Daimler is clearly eager to expand its plans for self-driving trucks. The automotive giant is teaming up with Waymo to develop trucks capable of level 4 autonomy, or full self-driving in specific conditions. The early strategy will focus on a modified Freightliner Cascadia that uses Waymo Driver for navigation. This first truck will be available in the US in the "coming years," the companies said. The two would also "investigate" expanding their efforts to other brands and markets.
Self-driving trucks aren't just for hauling beer anymore. Now they can also haul garbage. Not to be outdone by the likes of Uber and Waymo, Volvo has now outlined one of its own autonomous vehicle projects in Sweden: a self-driving garbage truck. Like Uber Freight, the project is another effort to extend self-driving technology beyond just shuttling people around in self-driving taxis. After all, someone has to line up the garbage cans for the vehicle -- because you sure don't when you're rushing your trash out the door on your way to work.
Two years after Uber paid $680 million to buy the self-driving truck startup Otto, the company is folding that effort. In this photo from 2016, an Otto engineer sits behind the steering wheel of a self-driving, big-rig truck during a demonstration in San Francisco. Two years after Uber paid $680 million to buy the self-driving truck startup Otto, the company is folding that effort. In this photo from 2016, an Otto engineer sits behind the steering wheel of a self-driving, big-rig truck during a demonstration in San Francisco. Uber is shutting down its self-driving truck program, nearly six months after it settled a lawsuit from Waymo, the Google spinoff that accused Uber of using its proprietary designs.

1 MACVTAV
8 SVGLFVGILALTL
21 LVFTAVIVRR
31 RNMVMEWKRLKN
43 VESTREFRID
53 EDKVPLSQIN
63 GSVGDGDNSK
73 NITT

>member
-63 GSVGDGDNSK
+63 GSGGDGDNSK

Everyone in San Francisco these days wants to build a self-driving car. So in a company town that prides itself on going against the grain, this startup wants to build a self-driving truck. On Tuesday, several former Google, Tesla and Apple engineers announced they had quit their prestigious jobs to start Otto, which aims to sell automation kits for the massive semi-trailers that crowd America's highways. The company says it has logged more than 10,000 test miles and recently tested its truck on a Nevada highway. Self-driving startups have become commonplace in the latest tech boom as many engineers have lost interest in simply building apps and robotics technology becomes cheaper.